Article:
Cadence as old steps (“the fragrance of remembrance”) might lead to disappointment, even depression: “Accord each a place in abjection” (27).
But isn’t time directionless? What does it matter if we are moving forward (in desire, in anxiety) or backward (in memory, in loss). For-word. Back-word. The poet spends time in a backworld, where the citizens speak backward.
“Penance is the province of princes, not poor men” (28), which brings us to T. S. Eliot:
“Here lies the awakening
Of the dispensation of an age,
Dismissing the certainty as one in many
The faces put on meet the faces within” (29).
Ideology is a “contagion.” Is poetry the antidote?
And again birds, before a song breaks the spell of the litany. Something lonely about the bird drawings. The birds are not in nature, or even in the city, but alone, each its own poem, each drawing its own poem, saying the same thing, but in different expressions. Where do we see these birds? In sky that is like a sea: grey-green; blue-grey; slate; cliff chalk white.
“Song” (34): Blake of the Songs – song, rhyme, cadence, hope, safe, heart, metaphor for what? Can the reader, too, be one of the “players of the heart”? (35).
“faithful” (37), religious or spiritual, sound but abstract images, nothing of the kitchen full of dirty dishes or the toilet in the bathroom in need of cleaning. Not Bukowski here. And I’m still hearing Blake of the Songs. Which is lovely, lyrical, song. I try to remain a faithful reader.
We’ve had our song, now the “Road Rises” as the reader falls. Mix of pop culture with “village.” The “tenderizing songs” of Elvis. And “Plastic Jesus” – the perfect image on the dashboard desires deconstruction, a theory to explain its presence, or disappearance.
Then again I’m reminded of Frank O’Hara, Kenneth Koch, but not Stevie Smith or Marianne Moore. Not a statistician. Enjoys punctuation that helps, not simply follows some rule. Writing as accretion, addition. I find something interesting, a two word form, in “Shallowbreath”: “ribboned arches…winded depths…cobbled many…meddled few…celebrated warmth…allayed smokememory…displaced upon…hounded the highroad… …warmed eyes.” We could be in London or Singapore or Dublin. Joycean, that “smokememory.”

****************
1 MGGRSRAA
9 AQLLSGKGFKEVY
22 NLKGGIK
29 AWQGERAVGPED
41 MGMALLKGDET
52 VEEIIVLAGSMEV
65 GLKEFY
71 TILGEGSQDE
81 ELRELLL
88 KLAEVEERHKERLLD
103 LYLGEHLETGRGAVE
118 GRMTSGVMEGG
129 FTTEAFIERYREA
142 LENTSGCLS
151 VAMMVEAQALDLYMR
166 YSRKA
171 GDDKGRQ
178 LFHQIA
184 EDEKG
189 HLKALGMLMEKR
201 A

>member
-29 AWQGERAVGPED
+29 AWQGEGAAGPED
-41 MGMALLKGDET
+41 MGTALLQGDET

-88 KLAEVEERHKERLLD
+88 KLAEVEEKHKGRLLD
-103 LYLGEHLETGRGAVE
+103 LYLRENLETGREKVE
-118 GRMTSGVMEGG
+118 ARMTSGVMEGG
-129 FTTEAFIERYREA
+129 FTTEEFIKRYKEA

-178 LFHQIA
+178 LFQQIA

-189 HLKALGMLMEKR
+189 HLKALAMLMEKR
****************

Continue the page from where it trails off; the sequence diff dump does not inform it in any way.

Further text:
A short, lyrical, litany ends, “And then there is you.” Do birds prepare for flight? Always at the ready, never slack, like cats, never napping in clear sight. Are birds keen to fly? “On the station platform prayer beads change hands” (57). Partnerships.
“A Gazal” (58). What gets rhymed, and why, and what gets repeated, and why? For song, for the sake of song in which we have something to keen. Poetry gives form to the broken. What is unbound cannot be broken again.
The poems seem to call on a kind of philosophical muse, hard thought. Yet that thought’s softness comes through in poetic style, the form and shapes, the lines, the breath, the flows repeated and measured. The writing seems logical, in the same way that Kafka may appear logical, or Borges, without dismissing the nonlogical. The first person is not paramount. Others are. And when I appears, it’s Meng Jiang (61). If we continue to break what is broken what do we become? Minerals? Salts?
Little poems of “love and faith” (65). What more can a reader ask for? The reader comprehends the poetry without necessarily every line understanding it.